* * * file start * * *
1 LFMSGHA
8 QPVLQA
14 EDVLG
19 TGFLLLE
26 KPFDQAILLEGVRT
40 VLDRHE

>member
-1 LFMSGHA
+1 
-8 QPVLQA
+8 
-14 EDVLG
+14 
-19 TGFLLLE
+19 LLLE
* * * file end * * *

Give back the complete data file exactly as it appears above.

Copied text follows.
1 LFMSGHA
8 QPVLQA
14 EDVLG
19 TGFLLLE
26 KPFDQAILLEGVRT
40 VLDRHE

>member
-1 LFMSGHA
+1 
-8 QPVLQA
+8 
-14 EDVLG
+14 
-19 TGFLLLE
+19 LLLE